Monday, 15 February 2021

The Lost Tapes - Out now

Have you heard THE LOST TAPES? 

Out now. 

The missing music from the Black Meadow Archive and an exclusive story discovered exclusively for  this album. Venture into the mist...

After years of campaigning, the Brightwater Archive has finally been opened.

From the recesses of these hidden filing cabinets and dusty boxes the sounds of the Black Meadow pour like the ever pervading mist that hangs over the moors.

Created alongside the book and album ‘The Black Meadow Archive: Volume 1’, this recently ‘found’ album steps into lost hauntological vistas exploring wrathful giants, Coyles and Ghosts of the distant past, sweeping through the bramble and heather before bringing into sharp focus the more recent tragedies that have beset those who dare to wander from the path into the Black Meadow.

released February 5, 2021

Wednesday, 19 February 2020

Mark Barton - In Memoriam

We were very sorry to learn that Mark Barton passed away yesterday.
Mark was an exciting and unique music reviewer whose eccentric and personal writings brought a wealth of eclectic musical discoveries to our ears. We were touched by his kind words about the Black Meadow Archive last month.

Our thoughts are with his family at this time.

Take a moment to donate to Cancer Research, have a read of his reviews and hug your family close to you.

Saturday, 25 January 2020

7 Years... 7 beautiful things...

No photo description available.

6 days to go before the release... A huge thanks to Kev Oyston and Colin Morrison for my Black Meadow Archive LP. It is beautiful. and wonderfully designed by Phil Heeks. I thought I'd take the opportunity to celebrate this lovely universe Kev and I have been exploring since 2013. It has been a fantastic journey you lovely man.

Sunday, 19 January 2020

"There's dark magic up on those moors." Electronic Sound Review - The Black Meadow Archive Volume 1

Superb review and interview with The Soulless Party's Kev Oyston in this month's Electronic Sound... lovely extract here...


"Some artists create a distinctive sound, others magic up an accompanying persona and backstory. Kev Oyston and Chris Lambert have gone one further: their Black Meadow project has seized control of an area of the North York Moors and used it as the backdrop for a deliberately confusing, unsettling multimedia mix of disturbing folklore and Cold War paranoia.
"...the story is set out in the shadow of an early warning ballistic missile station at RAF Fylingdales where a mysterious village, trapped in a pre-industrialised web of sinister superstition, appears sporadically from the mist. "The Village Under The Lake" is a sweeping orchestral overture with banks of synthetic, otherworldly choirs, impressively echoing the cinema work of John Williams. Meanwhile, "Ghost Planes" reverts to haunted type with the crackle of analog MOD communications and the rumble of discontented synths soundtracking investigations into a mysterious aircraft seemingly spiralling backwards through time. "Song Of The Meadow Bird" is a disquieting pastoral delight, all ersatz harpsichords and flutes, the half forgotten theme to some spooky 1970s BBC children’s drama."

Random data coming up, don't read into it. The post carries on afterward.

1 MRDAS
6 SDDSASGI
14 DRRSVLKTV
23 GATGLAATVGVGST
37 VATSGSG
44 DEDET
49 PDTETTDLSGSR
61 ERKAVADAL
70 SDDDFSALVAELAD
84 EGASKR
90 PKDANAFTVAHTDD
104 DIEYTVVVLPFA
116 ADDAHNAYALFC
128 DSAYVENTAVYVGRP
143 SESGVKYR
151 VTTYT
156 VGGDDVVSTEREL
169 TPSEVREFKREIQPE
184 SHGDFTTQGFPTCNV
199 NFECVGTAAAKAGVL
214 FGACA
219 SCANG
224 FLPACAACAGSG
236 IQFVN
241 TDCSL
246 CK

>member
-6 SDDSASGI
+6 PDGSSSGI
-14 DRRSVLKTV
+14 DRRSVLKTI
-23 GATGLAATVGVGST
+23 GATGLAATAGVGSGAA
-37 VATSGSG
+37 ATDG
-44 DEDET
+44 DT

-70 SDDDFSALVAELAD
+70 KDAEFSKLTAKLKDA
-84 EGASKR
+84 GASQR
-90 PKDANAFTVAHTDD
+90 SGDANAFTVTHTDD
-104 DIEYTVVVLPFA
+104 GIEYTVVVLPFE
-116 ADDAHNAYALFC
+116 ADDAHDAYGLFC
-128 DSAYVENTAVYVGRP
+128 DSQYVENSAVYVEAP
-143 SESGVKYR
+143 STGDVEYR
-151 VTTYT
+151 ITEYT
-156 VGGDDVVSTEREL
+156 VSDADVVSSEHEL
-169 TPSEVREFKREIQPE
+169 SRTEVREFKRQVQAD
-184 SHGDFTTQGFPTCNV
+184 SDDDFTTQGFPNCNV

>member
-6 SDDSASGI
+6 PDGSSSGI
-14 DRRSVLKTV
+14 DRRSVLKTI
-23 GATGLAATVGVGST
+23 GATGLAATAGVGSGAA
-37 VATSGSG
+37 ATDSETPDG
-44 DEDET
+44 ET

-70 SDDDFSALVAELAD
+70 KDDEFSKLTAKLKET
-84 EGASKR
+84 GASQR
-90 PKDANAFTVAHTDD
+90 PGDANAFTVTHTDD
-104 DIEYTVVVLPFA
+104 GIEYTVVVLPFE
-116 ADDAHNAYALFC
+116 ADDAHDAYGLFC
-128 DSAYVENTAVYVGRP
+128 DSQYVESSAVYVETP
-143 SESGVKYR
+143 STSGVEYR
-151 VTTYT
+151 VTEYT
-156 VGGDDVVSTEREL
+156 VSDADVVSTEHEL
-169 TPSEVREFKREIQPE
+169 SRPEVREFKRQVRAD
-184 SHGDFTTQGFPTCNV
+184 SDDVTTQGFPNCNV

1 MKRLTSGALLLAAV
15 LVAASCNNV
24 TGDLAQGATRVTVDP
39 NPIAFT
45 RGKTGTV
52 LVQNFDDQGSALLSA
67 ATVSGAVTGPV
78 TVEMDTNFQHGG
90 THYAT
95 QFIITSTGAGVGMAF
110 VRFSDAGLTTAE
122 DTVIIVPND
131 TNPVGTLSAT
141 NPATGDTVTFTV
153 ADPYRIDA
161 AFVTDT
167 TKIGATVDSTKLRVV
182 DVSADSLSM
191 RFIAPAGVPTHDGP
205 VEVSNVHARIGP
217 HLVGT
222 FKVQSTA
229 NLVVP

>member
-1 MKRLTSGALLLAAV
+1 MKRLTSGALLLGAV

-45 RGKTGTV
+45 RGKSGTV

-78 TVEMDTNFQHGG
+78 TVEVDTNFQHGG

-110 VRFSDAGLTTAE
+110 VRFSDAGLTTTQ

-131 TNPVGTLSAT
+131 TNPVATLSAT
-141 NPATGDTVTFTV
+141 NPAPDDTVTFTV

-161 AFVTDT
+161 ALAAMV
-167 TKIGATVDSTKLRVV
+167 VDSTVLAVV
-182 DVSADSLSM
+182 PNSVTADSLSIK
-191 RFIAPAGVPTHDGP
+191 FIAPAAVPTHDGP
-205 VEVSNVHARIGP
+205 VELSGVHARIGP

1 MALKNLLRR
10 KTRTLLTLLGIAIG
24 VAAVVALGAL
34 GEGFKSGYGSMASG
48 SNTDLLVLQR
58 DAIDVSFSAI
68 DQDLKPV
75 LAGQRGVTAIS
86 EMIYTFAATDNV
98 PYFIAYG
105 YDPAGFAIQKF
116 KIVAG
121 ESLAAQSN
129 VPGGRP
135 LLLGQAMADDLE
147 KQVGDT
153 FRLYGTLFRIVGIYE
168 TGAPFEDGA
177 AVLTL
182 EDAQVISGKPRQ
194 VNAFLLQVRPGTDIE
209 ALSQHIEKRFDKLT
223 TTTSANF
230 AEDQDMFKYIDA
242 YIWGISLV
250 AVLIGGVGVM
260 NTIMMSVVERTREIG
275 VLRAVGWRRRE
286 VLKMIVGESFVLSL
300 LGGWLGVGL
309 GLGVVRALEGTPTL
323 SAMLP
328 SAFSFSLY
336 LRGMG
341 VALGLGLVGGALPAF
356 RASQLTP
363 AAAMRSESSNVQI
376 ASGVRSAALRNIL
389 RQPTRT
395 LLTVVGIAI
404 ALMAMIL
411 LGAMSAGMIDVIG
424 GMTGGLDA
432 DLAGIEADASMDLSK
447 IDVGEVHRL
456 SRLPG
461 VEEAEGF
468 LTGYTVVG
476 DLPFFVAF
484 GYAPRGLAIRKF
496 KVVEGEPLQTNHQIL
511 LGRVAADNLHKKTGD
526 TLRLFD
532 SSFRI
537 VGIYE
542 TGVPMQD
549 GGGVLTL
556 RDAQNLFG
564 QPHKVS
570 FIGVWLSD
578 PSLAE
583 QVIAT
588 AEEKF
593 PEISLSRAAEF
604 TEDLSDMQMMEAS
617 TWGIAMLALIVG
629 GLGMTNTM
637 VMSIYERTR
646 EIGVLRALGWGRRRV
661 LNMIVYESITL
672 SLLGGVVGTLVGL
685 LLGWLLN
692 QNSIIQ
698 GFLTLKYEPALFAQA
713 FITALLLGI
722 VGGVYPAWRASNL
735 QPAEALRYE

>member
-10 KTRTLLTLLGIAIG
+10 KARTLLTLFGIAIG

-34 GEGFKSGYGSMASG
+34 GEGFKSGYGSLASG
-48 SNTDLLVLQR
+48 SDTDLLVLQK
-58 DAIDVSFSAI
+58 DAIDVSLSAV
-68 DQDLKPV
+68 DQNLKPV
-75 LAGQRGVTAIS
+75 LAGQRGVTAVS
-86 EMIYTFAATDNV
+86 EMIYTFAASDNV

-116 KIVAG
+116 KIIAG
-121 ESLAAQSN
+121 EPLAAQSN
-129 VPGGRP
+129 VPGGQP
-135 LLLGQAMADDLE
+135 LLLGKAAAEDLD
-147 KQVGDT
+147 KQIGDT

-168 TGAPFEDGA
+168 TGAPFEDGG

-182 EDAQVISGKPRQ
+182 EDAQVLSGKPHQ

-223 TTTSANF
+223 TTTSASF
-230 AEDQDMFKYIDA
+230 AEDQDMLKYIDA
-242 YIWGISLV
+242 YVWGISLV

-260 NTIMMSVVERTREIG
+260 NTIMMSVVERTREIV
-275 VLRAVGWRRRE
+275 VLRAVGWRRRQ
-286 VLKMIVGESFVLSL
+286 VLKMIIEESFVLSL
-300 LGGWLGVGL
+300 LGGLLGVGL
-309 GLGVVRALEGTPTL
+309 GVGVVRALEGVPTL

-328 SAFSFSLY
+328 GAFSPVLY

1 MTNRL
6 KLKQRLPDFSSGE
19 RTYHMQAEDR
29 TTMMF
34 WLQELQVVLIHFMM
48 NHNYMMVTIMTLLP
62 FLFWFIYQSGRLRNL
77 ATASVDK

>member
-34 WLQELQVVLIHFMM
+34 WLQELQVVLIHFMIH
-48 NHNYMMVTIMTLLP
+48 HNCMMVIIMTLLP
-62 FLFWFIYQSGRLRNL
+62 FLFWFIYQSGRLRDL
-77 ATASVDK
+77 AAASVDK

Bob Fischer, Electronic Sound Issue 61, January 2020 


The Black Meadow Archive - Book Bundle Pre-Orders - Sold Out!

Whilst we slept on the morning of  17th January, Colin Morrison, the head honcho of Castles in Space, set up the pre-orders for the Black Meadow Archive LP and Book. Within a few hours all 50 book bundles were sold out. A huge congratulations and thanks to Castles in Space for their hard work and support.

The Vinyl LP is still available for pre-order and will be on sale on January 31st.
The book will be launched on 31st January.

Make your pre-orders here.


Monday, 23 December 2019

The Black Meadow Archive - Volume 1 - Fortean Times Review

The Black Meadow Archive - Volume 1 - Out in Late January. 

 The Fortean Times describes it as "a beautiful collection of surreal and grisly folk tales..." they also say that "both Lambert and Oyston are masters at blurring the lines between genuine folk tales (both ancient and modern) and outright invention..."